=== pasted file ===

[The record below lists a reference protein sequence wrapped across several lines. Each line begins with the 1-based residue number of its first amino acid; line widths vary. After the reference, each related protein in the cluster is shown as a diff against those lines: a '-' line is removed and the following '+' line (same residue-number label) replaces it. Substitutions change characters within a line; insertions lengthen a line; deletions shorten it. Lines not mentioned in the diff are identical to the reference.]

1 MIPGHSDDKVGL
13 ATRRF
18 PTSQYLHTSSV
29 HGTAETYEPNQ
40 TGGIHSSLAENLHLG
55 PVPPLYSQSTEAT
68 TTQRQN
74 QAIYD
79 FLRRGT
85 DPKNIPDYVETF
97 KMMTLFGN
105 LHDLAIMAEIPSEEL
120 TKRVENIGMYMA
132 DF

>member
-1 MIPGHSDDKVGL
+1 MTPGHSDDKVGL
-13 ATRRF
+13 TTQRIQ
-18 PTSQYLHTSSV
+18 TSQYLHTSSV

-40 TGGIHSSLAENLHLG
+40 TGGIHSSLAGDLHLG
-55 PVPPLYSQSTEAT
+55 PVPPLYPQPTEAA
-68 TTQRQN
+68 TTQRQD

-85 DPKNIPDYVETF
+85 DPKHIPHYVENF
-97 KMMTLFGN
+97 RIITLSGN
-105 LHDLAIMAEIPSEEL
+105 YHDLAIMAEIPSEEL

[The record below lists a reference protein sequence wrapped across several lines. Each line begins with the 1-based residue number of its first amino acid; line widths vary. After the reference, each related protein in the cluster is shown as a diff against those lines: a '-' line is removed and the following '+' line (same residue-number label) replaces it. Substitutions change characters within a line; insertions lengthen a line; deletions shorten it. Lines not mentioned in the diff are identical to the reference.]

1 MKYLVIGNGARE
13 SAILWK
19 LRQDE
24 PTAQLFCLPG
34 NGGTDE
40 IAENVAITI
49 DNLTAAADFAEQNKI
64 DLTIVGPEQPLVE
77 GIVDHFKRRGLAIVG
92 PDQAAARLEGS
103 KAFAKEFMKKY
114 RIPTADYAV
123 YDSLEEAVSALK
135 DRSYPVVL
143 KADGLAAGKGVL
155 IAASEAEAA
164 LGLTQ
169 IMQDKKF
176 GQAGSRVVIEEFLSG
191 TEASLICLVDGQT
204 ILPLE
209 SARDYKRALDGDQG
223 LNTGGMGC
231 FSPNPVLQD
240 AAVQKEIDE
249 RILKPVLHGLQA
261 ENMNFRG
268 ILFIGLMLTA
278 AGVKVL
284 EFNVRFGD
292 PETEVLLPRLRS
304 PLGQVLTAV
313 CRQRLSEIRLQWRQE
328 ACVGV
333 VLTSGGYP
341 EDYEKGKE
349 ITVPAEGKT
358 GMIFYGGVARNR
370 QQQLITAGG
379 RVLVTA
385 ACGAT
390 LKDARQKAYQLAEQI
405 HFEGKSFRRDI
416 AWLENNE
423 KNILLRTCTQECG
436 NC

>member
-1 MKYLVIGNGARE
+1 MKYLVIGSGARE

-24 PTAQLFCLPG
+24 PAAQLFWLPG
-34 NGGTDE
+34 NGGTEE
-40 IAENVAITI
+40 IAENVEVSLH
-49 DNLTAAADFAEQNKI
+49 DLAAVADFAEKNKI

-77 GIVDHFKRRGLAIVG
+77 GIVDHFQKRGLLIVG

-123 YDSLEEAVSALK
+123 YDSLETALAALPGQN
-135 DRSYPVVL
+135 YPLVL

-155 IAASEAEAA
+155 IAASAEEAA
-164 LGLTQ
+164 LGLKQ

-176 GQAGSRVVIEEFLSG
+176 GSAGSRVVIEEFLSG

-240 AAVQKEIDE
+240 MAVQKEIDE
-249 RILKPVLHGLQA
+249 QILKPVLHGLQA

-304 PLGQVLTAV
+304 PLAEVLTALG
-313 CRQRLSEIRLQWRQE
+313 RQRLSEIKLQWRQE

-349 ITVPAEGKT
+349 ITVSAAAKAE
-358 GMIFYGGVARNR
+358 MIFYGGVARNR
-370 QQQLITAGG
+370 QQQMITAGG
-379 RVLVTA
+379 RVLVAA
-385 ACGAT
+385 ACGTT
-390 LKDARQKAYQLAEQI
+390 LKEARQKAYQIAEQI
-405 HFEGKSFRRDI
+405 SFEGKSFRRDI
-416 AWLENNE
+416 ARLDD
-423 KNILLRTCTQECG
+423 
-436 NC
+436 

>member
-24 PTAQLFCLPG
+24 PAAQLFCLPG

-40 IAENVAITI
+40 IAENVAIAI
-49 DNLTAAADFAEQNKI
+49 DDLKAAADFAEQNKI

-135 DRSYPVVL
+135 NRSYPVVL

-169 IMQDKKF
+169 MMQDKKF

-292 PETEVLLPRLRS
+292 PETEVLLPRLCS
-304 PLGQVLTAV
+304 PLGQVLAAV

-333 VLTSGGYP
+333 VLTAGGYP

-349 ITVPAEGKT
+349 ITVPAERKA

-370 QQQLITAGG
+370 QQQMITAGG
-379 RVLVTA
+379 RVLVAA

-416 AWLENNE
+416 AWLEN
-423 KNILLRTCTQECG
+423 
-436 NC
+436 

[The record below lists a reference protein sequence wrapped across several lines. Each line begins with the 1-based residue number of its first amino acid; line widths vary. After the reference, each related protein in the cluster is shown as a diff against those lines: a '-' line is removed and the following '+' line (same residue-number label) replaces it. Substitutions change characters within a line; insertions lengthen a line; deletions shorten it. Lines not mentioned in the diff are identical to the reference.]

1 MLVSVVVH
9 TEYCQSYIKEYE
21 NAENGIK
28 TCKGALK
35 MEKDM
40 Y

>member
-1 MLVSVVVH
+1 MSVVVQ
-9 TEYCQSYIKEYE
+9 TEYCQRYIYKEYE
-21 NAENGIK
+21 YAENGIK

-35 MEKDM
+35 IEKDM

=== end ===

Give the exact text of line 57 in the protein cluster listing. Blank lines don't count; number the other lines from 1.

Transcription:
209 SARDYKRALDGDQG